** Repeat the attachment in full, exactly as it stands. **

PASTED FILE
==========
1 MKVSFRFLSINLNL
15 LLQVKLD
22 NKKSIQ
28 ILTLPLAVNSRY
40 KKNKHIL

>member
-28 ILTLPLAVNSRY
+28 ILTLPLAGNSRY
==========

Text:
1 MKVSFRFLSINLNL
15 LLQVKLD
22 NKKSIQ
28 ILTLPLAVNSRY
40 KKNKHIL

>member
-28 ILTLPLAVNSRY
+28 ILTLPLAGNSRY